The Mini lineup consists of the standard Cooper and the Cooper S, both of which are powered by a 1.6-liter inline four-cylinder engine. In the standard Cooper, the engine produces 115 horsepower and 110 pound-feet of torque, and is fitted to a five-speed manual or a continuously variable automatic transmission. In the Cooper S, the engine gets a supercharger and belts out 163 horsepower and 155 pound-feet of torque. The "S" engine is mated to a Getrag six-speed manual gearbox.
The Cooper S is distinguished from the standard Cooper by a hood scoop, rear spoiler, dual chrome-plated tailpipes, "S" badges, and 16-inch alloy wheels (the regular Cooper gets 15-inchers).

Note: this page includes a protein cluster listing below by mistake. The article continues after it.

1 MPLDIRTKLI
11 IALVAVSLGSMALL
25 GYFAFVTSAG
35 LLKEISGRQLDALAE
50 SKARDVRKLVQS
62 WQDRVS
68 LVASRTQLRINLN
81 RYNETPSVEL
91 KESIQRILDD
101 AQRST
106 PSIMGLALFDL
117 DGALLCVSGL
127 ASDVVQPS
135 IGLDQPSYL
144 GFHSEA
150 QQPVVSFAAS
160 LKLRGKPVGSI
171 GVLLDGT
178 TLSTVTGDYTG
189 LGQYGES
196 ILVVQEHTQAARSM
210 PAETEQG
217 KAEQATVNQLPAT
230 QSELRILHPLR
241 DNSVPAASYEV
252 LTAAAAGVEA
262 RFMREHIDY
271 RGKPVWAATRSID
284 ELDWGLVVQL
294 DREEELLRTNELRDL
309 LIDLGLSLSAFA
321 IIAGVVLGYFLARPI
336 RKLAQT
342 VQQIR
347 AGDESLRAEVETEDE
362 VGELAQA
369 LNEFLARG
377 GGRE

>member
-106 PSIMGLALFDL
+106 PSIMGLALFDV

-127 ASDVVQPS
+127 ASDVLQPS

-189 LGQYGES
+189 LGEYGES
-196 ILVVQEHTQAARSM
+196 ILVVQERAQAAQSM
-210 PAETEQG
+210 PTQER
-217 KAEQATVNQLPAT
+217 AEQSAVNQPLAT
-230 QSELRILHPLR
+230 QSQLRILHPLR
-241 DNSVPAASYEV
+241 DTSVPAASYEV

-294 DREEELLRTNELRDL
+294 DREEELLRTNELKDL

In both Coopers, the cockpit is a busy place, brimming with circular and oval designs (I counted 30), and highlighted by such rally-inspired elements as a steering column-mounted tachometer, a wall clock-size speedometer, and toggle switch controls for the windows, locks and fog lamps. Standard features include a six-disc in-dash CD player, an air-conditioned glove box (for keeping those sodas frosty), standard power-assisted steering, an anti-theft engine immobilizer, a flat-tire monitor, and six (count 'em - six) air bags.
The front seats offer ample legroom, even for 6-footers, but the rear seats aren't appropriate for two-legged creatures. Trunk space is a miniscule 5.3 cubic feet, but can be expanded by flipping the split rear seats forward.
New for 2004
For 2004, the Cooper and Cooper S receive only minor updates, including a new three-spoke steering wheel, a rear power outlet, and a digital speedometer readout in the electronic display.